One of my favorite things that I own is a necklace in the shape of my country. Today, if you took it to space and used it as a frame of reference, you might not be able to point out my country. That is because it is currently underwater.
Some quick facts: Pakistan is among the top 10 countries most vulnerable to climate change. It produces less than 1% of the world’s carbon emissions, but is ground-zero for climate-related disasters. This is because, after the Arctic, it is home to the most glaciers in the world, and is also subject to intense monsoon rains and heatwaves due to its position near the equator.
The country’s geographic positioning, combined with structural inequality, inadequate infrastructure, historical colonialism, and ongoing imperialist extraction, has had a devastating cumulative effect this past month. 1 in 7 Pakistanis have been affected by “super floods” that have submerged the country. At least 1300 people have been killed and over 33,000 have been displaced. In addition, 900,000 livestock have perished, almost all of the crops have been destroyed, and one million houses have been washed away.
Being an international student in times such as these is a strange experience. It requires some degree of compartmentalization—how else do you cope with the fact that one-third of your country has been washed away? How do you go about your day when a giant lake has taken the place of a vast area of once-habitable land? How do you take discussions of climate policies and scholarly articles seriously when you are witnessing the end of the world—or perhaps, just your world—from afar, in real time?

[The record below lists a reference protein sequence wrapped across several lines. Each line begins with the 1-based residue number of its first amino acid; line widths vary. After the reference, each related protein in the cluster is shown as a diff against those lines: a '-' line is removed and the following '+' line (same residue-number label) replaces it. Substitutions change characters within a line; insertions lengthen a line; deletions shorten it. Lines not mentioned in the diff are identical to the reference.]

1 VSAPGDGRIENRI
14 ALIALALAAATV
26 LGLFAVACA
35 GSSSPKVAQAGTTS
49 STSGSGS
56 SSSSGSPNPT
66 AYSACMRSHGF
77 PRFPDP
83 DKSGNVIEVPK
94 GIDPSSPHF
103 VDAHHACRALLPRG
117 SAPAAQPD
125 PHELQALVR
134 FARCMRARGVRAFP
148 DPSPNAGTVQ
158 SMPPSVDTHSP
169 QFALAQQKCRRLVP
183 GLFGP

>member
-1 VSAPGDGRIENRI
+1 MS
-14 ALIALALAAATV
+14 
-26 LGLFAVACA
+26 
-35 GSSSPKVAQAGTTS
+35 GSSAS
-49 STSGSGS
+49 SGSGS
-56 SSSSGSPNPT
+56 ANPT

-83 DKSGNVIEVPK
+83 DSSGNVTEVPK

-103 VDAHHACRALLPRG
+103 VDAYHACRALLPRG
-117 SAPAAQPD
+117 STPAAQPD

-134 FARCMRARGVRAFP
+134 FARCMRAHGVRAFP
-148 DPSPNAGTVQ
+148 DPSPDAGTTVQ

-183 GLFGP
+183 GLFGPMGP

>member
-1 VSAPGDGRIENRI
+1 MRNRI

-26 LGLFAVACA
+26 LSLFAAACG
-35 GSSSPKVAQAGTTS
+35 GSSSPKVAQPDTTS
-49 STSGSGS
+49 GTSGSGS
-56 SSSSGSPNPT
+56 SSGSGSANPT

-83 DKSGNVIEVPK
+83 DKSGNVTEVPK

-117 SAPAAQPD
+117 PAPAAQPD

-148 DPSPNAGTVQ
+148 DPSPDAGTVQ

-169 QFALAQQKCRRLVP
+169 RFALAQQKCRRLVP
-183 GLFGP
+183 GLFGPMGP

It is true that Pakistan’s governance and infrastructure leaves much to be desired, but no amount of adaptation or planning could have averted this disaster. In the wake of these apocalyptic floods, the countries that are the most responsible for the climate crisis have done very little, if anything, for a nation that is drowning both literally, underwater, and figuratively, in debt. The Global South does not deserve piecemeal aid, limited media coverage, and a reluctance to cut down on fossil fuels. Instead, vulnerable countries need wealthy, high-emitting countries to provide reparations for climate change, in addition to external debt cancellation so that affected countries’ resources can be channeled into relief and rehabilitation efforts.
It is also important to remember that these floods are not an anomaly. They are the new normal that every nation in the world is rapidly hurtling towards, and we are currently only at 1.2°C of warming. This is the world we now live in—where millions can be rendered homeless in one quick blow. Over the past week, many have shared infographics contrasting the number of people affected with the total population in other regions. For example, the number of Pakistanis directly affected is:
- More than the population of Texas
- More than the population of Australia
- 90% of the population of Canada
- 6 times the population of Ireland
- 6 times more than those internally displaced in Ukraine
We could be here all day, creating any number of configurations to attempt to put this incomprehensible disaster into perspective. However, numbers will never be able to accurately reflect the scale of the tragedy that has occurred and the acute sense of loss, grief, anger, and helplessness. And this isn’t the end; more water is coming, in addition to economic, health, refugee, food, and education crises. If you are able to, please consider donating to flood relief efforts in Pakistan:
- GoFundMe – Verified Fundraisers
- Al-Khidmat Foundation
- Women Democratic Front
- World Food Program
Written by Syeda Mahnoor Raza (’24)